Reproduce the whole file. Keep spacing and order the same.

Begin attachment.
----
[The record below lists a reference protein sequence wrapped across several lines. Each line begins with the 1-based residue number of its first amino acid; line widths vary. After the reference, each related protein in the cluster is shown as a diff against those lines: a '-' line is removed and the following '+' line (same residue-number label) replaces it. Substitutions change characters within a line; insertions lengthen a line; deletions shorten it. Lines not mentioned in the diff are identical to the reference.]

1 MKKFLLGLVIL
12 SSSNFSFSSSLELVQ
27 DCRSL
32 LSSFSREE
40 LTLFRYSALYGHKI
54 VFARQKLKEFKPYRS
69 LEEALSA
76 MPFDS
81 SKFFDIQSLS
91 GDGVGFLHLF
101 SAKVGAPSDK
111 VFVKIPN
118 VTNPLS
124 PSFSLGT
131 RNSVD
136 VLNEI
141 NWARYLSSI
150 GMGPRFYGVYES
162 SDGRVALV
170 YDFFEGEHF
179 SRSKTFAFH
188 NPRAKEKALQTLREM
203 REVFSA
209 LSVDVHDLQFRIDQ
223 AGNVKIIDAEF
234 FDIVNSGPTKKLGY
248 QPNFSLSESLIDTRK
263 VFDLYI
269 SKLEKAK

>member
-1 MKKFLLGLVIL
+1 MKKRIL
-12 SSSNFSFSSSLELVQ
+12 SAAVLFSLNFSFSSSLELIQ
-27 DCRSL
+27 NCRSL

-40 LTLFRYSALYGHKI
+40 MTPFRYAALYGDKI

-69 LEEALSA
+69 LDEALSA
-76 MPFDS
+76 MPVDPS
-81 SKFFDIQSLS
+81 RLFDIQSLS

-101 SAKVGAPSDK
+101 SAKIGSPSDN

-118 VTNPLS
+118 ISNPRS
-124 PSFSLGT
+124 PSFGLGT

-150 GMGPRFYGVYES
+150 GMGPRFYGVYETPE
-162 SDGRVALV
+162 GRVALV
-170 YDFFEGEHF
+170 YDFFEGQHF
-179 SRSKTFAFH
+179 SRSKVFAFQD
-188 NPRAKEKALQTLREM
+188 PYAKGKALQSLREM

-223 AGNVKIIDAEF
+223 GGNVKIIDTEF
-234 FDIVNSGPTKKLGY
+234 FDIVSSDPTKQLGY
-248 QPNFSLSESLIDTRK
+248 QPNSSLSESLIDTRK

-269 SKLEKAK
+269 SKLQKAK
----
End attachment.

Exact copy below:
[The record below lists a reference protein sequence wrapped across several lines. Each line begins with the 1-based residue number of its first amino acid; line widths vary. After the reference, each related protein in the cluster is shown as a diff against those lines: a '-' line is removed and the following '+' line (same residue-number label) replaces it. Substitutions change characters within a line; insertions lengthen a line; deletions shorten it. Lines not mentioned in the diff are identical to the reference.]

1 MKKFLLGLVIL
12 SSSNFSFSSSLELVQ
27 DCRSL
32 LSSFSREE
40 LTLFRYSALYGHKI
54 VFARQKLKEFKPYRS
69 LEEALSA
76 MPFDS
81 SKFFDIQSLS
91 GDGVGFLHLF
101 SAKVGAPSDK
111 VFVKIPN
118 VTNPLS
124 PSFSLGT
131 RNSVD
136 VLNEI
141 NWARYLSSI
150 GMGPRFYGVYES
162 SDGRVALV
170 YDFFEGEHF
179 SRSKTFAFH
188 NPRAKEKALQTLREM
203 REVFSA
209 LSVDVHDLQFRIDQ
223 AGNVKIIDAEF
234 FDIVNSGPTKKLGY
248 QPNFSLSESLIDTRK
263 VFDLYI
269 SKLEKAK

>member
-1 MKKFLLGLVIL
+1 MKKRIL
-12 SSSNFSFSSSLELVQ
+12 SAAVLFSLNFSFSSSLELIQ
-27 DCRSL
+27 NCRSL

-40 LTLFRYSALYGHKI
+40 MTPFRYAALYGDKI

-69 LEEALSA
+69 LDEALSA
-76 MPFDS
+76 MPVDPS
-81 SKFFDIQSLS
+81 RLFDIQSLS

-101 SAKVGAPSDK
+101 SAKIGSPSDN

-118 VTNPLS
+118 ISNPRS
-124 PSFSLGT
+124 PSFGLGT

-150 GMGPRFYGVYES
+150 GMGPRFYGVYETPE
-162 SDGRVALV
+162 GRVALV
-170 YDFFEGEHF
+170 YDFFEGQHF
-179 SRSKTFAFH
+179 SRSKVFAFQD
-188 NPRAKEKALQTLREM
+188 PYAKGKALQSLREM

-223 AGNVKIIDAEF
+223 GGNVKIIDTEF
-234 FDIVNSGPTKKLGY
+234 FDIVSSDPTKQLGY
-248 QPNFSLSESLIDTRK
+248 QPNSSLSESLIDTRK

-269 SKLEKAK
+269 SKLQKAK